[unclear: ed] in Auckland in 1970. The members of [unclear: ibe] came from all over the Auckland [unclear: prov-]. [unclear: This] was the most unique gang one could [unclear: come] across. The 120-indefinite numbers [unclear: all] females. Why were they formed? [unclear: Accord-] the leader of the Tribe, the were formed [unclear: tect] themselves and their boyfriends! [unclear: An-] reason she says was 'If the boys can go [unclear: a- in] gangs and gang up on a girl, why can't [unclear: the] same?' The Tribe also had a basketball [unclear: and] every Saturday morning they would. [unclear: This], in many people's eyes including social [unclear: rs], was a very good thing. Unfortunately [unclear: ibe] disbanded.

[unclear: Mongrels]

[unclear: s] the latest addition to the list. Formed in [unclear: es] Bay in 1970. The numbers in this gang [unclear: far] unknown. They were recently brought [unclear: public's] attention when they allegedly [unclear: ted] an outdoor pop concert. It is [unclear: interest-] note that the 'scandal rag', the Truth, [unclear: on] the front page Maori gang [unclear: Upt] Pop Festival. Reading the [unclear: re-0f] the court case in the same newspaper, [unclear: s] such as O'Leary, McDonald, MacIntosh [unclear: opeared]. There seemed to be only one [unclear: Maori] mentioned. Interesting?

[unclear: Thing] that comes to notice on examination [unclear: of] gangs is that they consist all nationalities [unclear: ic)]. You very rarely see Europeans in [unclear: the.] One in the Storm troopers and no more [unclear: cen] in the others combined. Other gangs [unclear: as] 'Hells Angels' are always dominated by [unclear: eans] and only occasionally do you find a [unclear: number] of Polynesians in a 'European gang'

[unclear: reasons] I found for the forming of such are:

[unclear: ck] of social and recreational facilities, [unclear: ompanionship]

[unclear: rotection]

[unclear: And] I feel this is the most important reason, [unclear: which] is to establish an identity.

In the Maoris' case, a young Maori of today realises that he is different from his parents, who are Maori, because :
(a)they speak the Maori language
(b)they know who their ancestors were
(c)they know the Maori customs, culture and traditions.

In fact he knows nothing about what he is supposed to be, except the Maori values. His parents say to him, "we won't teach you our language because the pakeha will punish you if you speak it at school. We won't teach you the Maori culture because all you have to do is look in a souvenir shop. We won't tell you who your ancestors are because they will only tell you that they were bad just like they have done in school history books. You will have to learn from the pakeha because this country is run for the pakeha by the pakeha!"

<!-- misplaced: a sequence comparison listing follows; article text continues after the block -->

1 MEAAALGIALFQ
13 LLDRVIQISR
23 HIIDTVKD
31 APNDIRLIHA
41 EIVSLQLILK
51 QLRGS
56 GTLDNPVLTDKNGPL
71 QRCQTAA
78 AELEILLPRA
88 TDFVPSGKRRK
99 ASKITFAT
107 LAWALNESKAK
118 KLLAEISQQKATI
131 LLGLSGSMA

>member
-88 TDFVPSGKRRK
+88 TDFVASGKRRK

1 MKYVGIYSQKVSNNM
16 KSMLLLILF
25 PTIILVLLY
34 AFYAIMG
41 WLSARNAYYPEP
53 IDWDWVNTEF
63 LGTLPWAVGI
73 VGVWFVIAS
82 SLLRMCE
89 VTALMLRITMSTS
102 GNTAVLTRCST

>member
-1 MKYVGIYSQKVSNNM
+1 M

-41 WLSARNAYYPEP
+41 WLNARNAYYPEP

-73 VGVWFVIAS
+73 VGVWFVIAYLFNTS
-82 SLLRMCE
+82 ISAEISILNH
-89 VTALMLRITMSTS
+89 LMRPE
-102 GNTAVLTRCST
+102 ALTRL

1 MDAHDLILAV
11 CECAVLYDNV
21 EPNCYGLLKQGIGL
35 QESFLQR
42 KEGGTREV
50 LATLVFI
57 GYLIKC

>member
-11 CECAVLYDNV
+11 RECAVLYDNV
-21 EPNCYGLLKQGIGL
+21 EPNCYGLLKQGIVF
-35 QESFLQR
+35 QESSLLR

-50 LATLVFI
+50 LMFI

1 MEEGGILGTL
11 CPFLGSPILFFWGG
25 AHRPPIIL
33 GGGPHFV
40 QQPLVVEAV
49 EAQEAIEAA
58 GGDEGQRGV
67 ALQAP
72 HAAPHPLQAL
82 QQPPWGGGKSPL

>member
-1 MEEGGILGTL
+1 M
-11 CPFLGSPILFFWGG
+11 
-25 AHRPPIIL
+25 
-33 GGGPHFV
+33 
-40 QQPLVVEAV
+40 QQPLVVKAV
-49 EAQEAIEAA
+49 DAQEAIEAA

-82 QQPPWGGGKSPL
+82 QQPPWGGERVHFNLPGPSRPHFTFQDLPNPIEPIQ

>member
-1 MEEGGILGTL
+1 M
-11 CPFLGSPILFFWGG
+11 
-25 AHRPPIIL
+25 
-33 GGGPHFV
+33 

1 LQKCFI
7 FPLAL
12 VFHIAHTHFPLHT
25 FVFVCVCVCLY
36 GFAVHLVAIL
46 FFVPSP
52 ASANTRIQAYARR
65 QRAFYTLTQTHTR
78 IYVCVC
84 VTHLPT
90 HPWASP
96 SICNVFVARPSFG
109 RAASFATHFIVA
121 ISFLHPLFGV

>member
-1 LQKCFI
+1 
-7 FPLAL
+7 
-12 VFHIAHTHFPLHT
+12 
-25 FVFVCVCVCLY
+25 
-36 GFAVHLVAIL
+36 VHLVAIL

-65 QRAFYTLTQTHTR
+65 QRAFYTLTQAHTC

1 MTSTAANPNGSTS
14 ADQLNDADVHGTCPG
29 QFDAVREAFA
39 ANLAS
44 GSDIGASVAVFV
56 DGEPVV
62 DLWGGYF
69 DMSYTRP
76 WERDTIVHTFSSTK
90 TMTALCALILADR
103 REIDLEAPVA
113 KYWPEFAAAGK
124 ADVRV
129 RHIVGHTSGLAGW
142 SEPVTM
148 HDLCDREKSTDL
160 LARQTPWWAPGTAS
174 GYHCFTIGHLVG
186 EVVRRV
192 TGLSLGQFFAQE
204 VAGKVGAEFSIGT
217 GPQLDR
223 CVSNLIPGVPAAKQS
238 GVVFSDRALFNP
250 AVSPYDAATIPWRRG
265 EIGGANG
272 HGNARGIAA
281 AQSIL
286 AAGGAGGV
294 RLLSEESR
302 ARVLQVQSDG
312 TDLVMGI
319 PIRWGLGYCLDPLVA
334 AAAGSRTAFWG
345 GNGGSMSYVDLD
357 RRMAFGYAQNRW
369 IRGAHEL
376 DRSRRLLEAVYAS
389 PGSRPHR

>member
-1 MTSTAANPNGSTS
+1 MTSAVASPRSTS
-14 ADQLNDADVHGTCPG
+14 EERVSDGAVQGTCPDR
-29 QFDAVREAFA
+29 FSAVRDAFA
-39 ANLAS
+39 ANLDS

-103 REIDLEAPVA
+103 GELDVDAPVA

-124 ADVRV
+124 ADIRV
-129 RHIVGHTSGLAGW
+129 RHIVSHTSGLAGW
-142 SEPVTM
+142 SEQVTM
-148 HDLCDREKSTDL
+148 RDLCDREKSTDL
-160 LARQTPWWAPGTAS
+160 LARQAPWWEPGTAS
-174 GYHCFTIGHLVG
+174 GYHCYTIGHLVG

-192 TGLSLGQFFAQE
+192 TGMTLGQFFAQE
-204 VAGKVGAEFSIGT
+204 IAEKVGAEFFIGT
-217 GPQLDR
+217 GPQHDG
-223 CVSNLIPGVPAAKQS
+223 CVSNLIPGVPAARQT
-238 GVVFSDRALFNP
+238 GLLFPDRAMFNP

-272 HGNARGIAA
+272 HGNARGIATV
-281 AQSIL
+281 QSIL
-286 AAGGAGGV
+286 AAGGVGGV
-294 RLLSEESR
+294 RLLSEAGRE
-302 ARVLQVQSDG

So the young Maori goes out to learn from the pakeha, but only finds that the pakeha rejects him because he is a Maori!

He meets other people who are in a similar situation, i.e. no identity, and eventually finds a substitute identity, be it Stormtrooper, Nig, Spade or what-have-you. Not only does he have an identity, but he also has security.

This is not the Maori parents' fault entirely. Over the past century the pakeha has been attempting to assimilate the Maori into the European race, but obviously they have failed to a certain extent. What they succeeded in doing is - throwing the younger Maori generation into an absolute state of confusion. This generation is the [unclear: procducts] of a plan to assimilate the Maori which has failed and has left devastating scars relating to the younger generation. Solution? I think that is up to you individually.


This is where something should be done. At present, the educational system is geared to turning out brown-skinned New Zealanders. To give young Maoris the identity that is rightfully theirs, this is the place to start. Firstly, I think that the Maori language and aspects of the Maori culture should be made available in all schools. This I feel will lead to a far more meaningful concept of integration.

On the 8th and 9th May, which was a week-end, Nga Tamatoa introduced a group of young pakehas to the marae environment. This was a very successful venture for all parties concerned. The introduction of the pakehas to the marae environment was for two reasons:
(a)to show the pakeha another side of Maoridom which they weren't able to see through a souvenir shop window
(b)to show pakehas why the Maori tends to take a 'possessive attitude' whenever ideas on 'urban maraes' are expounded.

The Urban Marae:

I feel that the term 'marae' is often used far too loosely. The way I have heard people talk about the 'urban maraes' often leads me to understand that they are talking about community centres. The marae, which people often forget, is also used for the laying of bodies in state, and where people who know the deceased can go to pay their respects. These huis continue for three or four days and have been known to continue for much longer. An 'urban marae' in Auckland, Te Unga Waka, is in my eyes a failure. On one occasion, there was a tangi being held upstairs while a dance was held downstairs which is making a mockery of both the marae and tangihanga. Another problem that I have observed with the 'urban marae' is the site on which it is placed. For example, the Mangere marae in Auckland has received numerous complaints from local residents about 'all the noise that goes on'. When the women welcome people onto the marae, and it is a still night, their high-pitched voices carry for a considerable distance. So, a site for a marae is most important. There is more to a marae than just a carved meeting house. You will notice that nearly every site that a marae is erected on, it has a historic background. So, if you intend erecting an 'urban marae', I would suggest that you contact the local kaumatua[unclear: i] of the area and seek his guidance, and also spend a week-end on a marae.

For any suggestions, information, suits for libel, criticisms etc. write to: Poata Eruera, Sec. Nga Tamatoa Council — also for Enrolment — Subscriber Fees: 50 cents.

Tama tu tama ora tama noho tama mata

Tama tu tama ora tama noho tama mata